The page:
How do I Choose the Best Diesel Space Heater?
The best diesel space heater will be the correct size for the space you need to heat and have an oxygen sensor with automatic shut off switch. Diesel fuel is relatively inexpensive, easier to store than natural gas, and an effective means of heating a space. Fuel burning space heaters are especially useful in areas which do not have electric power because they do not require electricity to operate.
The first step to choosing the correct diesel space heater is to calculate the volume of the area in cubic feet or meters. Measure the height, width, and length of the room or rooms to be heated. Multiply the numbers to obtain the number of cubic foot or cubic meters of the space. The heater should produce 30 to 60 British thermal units (BTUs) per cubic foot (90 to 180 BTUs per cubic meter). If the space is insulated with less than 3 inches (7.6 cm) of insulation in the walls or if the climate is particularly cold, use the higher end of the recommended range of BTUs.
Space heaters usually list the number of BTUs they can produce. They may also list the heat output in watts, but you can convert watts to BTUs by multiplying by 3.4. Choose a diesel space heater which produces approximately the same number of BTUs that you calculated for your space. Fewer BTUs will not adequately warm the space and too many will waste fuel and overheat the space. Units which produce more BTUs are typically more expensive than units that produce fewer, so it is more cost efficient to buy the smallest unit which will heat your space.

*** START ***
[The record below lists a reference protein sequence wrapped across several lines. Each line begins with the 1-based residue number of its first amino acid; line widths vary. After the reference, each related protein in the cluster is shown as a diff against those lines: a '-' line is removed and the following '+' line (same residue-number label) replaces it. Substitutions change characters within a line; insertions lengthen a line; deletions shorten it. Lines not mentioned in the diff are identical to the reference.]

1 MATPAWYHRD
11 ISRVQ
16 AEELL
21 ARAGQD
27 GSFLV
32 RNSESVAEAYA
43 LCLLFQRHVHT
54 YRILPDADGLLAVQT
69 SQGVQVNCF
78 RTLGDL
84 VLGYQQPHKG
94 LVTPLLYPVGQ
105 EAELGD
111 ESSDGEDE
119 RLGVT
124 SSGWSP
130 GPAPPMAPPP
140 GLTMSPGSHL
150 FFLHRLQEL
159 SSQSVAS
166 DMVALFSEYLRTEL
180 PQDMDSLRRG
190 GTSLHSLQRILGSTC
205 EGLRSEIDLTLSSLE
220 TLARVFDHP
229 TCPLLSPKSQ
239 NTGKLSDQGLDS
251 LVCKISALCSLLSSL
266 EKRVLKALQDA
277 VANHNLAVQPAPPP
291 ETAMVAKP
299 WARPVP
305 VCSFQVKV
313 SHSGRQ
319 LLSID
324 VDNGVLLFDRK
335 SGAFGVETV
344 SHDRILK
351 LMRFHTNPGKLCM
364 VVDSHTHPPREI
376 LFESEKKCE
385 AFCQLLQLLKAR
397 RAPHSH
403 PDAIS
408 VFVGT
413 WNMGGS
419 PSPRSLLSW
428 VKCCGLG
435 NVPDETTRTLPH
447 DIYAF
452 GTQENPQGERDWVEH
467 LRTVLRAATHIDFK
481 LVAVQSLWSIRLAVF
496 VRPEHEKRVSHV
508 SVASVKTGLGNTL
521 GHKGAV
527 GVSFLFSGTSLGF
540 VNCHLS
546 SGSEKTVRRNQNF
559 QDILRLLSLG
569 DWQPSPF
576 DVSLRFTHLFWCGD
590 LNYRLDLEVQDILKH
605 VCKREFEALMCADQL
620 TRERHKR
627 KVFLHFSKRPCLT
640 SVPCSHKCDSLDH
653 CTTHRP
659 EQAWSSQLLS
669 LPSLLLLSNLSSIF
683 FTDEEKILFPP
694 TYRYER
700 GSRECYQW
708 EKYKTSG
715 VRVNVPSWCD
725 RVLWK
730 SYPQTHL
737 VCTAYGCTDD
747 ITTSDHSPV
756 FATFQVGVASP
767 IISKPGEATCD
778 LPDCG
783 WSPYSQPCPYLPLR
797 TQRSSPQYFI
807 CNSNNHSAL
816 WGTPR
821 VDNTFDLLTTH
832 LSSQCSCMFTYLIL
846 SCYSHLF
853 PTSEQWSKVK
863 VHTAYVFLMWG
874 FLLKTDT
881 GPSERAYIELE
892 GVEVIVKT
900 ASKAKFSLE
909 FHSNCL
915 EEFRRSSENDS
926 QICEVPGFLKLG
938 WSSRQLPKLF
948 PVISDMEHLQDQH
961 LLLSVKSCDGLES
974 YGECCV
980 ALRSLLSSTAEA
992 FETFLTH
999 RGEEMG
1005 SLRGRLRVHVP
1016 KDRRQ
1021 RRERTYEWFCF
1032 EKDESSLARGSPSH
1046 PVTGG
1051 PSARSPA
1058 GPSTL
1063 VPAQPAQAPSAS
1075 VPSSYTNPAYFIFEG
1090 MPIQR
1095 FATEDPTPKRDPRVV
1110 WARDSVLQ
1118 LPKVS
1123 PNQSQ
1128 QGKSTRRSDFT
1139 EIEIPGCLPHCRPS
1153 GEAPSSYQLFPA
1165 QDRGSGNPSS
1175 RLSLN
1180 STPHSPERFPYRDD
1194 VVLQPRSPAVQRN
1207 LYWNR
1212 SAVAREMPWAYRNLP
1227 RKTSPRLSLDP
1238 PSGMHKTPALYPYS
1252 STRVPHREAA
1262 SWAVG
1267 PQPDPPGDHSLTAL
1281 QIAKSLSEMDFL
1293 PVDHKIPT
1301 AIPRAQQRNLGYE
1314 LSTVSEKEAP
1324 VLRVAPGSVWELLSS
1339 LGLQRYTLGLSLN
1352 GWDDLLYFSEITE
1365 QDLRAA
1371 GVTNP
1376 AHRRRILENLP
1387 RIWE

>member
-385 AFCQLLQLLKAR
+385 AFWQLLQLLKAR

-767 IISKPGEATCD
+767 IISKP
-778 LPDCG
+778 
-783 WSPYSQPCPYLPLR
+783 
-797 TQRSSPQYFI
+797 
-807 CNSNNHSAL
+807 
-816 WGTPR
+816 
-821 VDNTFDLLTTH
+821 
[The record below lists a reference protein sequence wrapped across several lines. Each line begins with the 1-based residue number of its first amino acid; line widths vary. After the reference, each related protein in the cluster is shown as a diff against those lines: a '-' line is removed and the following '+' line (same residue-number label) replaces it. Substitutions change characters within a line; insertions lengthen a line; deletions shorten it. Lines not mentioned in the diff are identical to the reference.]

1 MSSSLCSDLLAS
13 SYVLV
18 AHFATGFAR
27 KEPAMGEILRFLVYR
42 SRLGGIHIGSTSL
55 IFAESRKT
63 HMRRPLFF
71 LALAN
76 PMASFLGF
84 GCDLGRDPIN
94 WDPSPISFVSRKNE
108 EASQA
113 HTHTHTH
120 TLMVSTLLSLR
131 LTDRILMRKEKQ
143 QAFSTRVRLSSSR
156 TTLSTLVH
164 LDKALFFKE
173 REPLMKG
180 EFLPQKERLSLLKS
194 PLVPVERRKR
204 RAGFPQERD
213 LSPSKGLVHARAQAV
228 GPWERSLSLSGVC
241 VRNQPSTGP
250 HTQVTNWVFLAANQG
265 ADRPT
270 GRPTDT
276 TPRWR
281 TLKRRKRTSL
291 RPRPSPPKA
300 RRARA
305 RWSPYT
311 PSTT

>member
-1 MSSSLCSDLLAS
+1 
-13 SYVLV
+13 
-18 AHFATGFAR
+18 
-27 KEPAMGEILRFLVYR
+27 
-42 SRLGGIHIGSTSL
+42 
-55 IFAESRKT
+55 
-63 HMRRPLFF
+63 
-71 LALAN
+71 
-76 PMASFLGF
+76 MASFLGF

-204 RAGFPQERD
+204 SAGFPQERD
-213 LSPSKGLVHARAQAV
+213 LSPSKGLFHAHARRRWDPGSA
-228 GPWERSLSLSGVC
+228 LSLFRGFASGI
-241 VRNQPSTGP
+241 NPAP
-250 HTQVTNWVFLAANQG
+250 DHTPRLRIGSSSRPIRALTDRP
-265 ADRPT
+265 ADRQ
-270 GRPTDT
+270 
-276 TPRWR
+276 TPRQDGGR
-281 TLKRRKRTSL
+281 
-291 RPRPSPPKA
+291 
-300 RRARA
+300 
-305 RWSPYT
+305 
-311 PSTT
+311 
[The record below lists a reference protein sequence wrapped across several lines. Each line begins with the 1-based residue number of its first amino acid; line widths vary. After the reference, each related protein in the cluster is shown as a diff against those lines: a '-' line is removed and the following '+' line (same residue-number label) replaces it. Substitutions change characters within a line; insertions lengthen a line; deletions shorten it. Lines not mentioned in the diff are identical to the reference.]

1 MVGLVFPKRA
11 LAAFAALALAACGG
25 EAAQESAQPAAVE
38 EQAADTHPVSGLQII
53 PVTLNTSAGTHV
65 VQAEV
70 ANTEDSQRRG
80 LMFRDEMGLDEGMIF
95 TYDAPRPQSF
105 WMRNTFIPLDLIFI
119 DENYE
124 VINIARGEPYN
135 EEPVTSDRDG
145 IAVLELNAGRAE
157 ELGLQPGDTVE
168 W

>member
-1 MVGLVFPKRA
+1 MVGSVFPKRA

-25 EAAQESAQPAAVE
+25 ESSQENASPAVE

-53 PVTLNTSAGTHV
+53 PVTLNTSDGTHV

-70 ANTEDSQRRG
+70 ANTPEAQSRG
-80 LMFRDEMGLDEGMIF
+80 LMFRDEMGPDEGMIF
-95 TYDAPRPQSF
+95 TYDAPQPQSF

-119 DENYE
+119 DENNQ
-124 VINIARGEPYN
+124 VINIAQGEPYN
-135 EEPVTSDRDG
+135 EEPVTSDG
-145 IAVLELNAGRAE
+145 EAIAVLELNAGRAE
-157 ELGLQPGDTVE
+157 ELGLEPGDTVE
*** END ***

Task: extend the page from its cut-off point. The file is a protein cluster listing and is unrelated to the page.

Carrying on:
If the space is very large and you choose a heater which produces many BTUs, the unit may be compatible with a ductwork system. Units will indicate how many feet (or meters) of duct work they can support. Ducting is an effective means of transferring heat throughout a large space. A diesel space heater that uses ductwork usually includes a fan to blow the warmed air through the ducts. Look for a system which has a manual override and an automatic control for the fan.
There are disadvantages to using a fuel-burning space heater. Unlike electric space heaters, fuel burning heaters produce some carbon monoxide. This is a poisonous, odorless gas which can be fatal if inhaled for long periods of time. Fuel burning space heaters, like diesel space heaters, must be properly vented to prevent carbon monoxide from building up in the heated space.
A diesel space heater often comes with an oxygen sensor, which detects the level of oxygen in the air surrounding the unit. If the oxygen level gets dangerously low, the unit shuts down. Although a unit with a oxygen sensor may be more expensive than other units, this safety feature can save lives. For additional safety, a carbon monoxide sensor should be installed in the room with the space heater.
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